Karen Hitchcock’s essay Dear Life: On Caring for the Elderly is compassionate, respectful and beautifully written. As a study of ageism in our society, it is also seriously scary.
The author is a physician who works in a major Melbourne hospital. Her patients are mostly elderly. She has a Doctor of Philosophy Degree in Writing and is the author of award-winning fiction.
In this important essay, Karen Hitchcock conveys the sense that exists in our society of the hopelessness of old age. She suggests that this may be because younger people do not want to confront their own mortality. Perhaps they see their future selves in the elderly.
‘My chief aim is to strike a note of caution and to make explicit something that often remains unsaid and yet can be heard quite clearly: that the elderly are burdensome, bankrupting, non-productive. That old age is not worth living.’
Karen Hitchcock writes realistically about the problems of ageing. She writes also about the difficulties faced by health professionals who are confronted with sick old people. Ageing people who present at a hospital for treatment often have more than one physical problem. Often, too, they have complex social needs.
Ever increasing specialisation within the medical profession means that doctors focus on their own micro area of expertise. Patients presenting with ‘multi-morbid’ conditions can set off what Karen Hitchcock calls ‘turf wars’. Many specialist doctors do not want to take responsibility for these old men and women and their multiple problems.
‘What if you come with two or three or four organs failing, and can no longer negotiate your stairs to go and buy food? What if your disease won’t fit into a fragment? Who will be your doctor?’ she asks.
There is another perceived problem that results when aged care facilities send ill patients to an acute hospital. Karen Hitchcock quotes one surgeon, who said: ‘It’s ridiculous: none of these patients should be treated. None of them.’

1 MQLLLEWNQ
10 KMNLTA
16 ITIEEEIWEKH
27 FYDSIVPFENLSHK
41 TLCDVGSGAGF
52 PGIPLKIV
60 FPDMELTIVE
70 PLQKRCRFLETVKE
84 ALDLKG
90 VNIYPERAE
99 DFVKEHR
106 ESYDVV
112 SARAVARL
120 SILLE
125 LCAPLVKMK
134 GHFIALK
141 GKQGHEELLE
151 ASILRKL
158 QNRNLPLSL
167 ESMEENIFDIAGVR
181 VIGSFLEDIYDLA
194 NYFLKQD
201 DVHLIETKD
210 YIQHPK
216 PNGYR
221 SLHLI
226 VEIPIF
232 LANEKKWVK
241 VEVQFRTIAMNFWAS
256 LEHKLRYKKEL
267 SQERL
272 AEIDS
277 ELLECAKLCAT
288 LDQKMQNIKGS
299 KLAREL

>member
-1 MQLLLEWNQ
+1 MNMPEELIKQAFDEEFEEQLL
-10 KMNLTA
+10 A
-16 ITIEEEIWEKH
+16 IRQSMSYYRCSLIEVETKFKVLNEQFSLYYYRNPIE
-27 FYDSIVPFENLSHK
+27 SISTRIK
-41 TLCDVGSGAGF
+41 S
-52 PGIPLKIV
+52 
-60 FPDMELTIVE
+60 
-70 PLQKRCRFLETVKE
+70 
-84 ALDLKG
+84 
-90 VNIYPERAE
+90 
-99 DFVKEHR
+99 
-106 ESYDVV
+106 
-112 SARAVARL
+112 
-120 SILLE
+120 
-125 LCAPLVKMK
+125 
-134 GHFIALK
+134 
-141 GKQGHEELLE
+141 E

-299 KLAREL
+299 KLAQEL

I once worked as a registered nurse in an aged care facility. I remember cringing at a barrage of abuse from a hospital registrar. I had dared to send an old woman who had experienced a heart attack by ambulance to ‘his’ hospital.
Some hospitals do manage to care very well, for elderly patients. Others are ‘overstretched, underfunded and caring for far too many patients’. Always there are ethical, fiscal and humanitarian problems about treating the elderly.
The essay discusses aged life that is worth living. It touches on euthanasia. It discusses advanced care planning. This involves the health care system’s plans for an elderly individual with chronic disease. Hitchcock also writes about Advanced Care Directives. These include a person’s instructions for their own end-of-life care.
There are major structural problems in the health care system when it comes to caring for older people.
But Karen Hitchcock offers a glimmer of hope. She manages to show another, dignified side of ageing, illness and death. Anecdotes about her much-loved grandmother, as well as those about some of her patients, are full of warmth and understanding.
As an avid reader of Karen Hitchcock’s regular essays in The Monthly, I expected Dear Life would be engrossing. It did not disappoint. This is a learned essay. It is also easily accessible to the lay-person.
Quarterly Essay No 57, Dear Life: On Caring for the Elderly, by Karen Hitchcock, rrp. $22.99.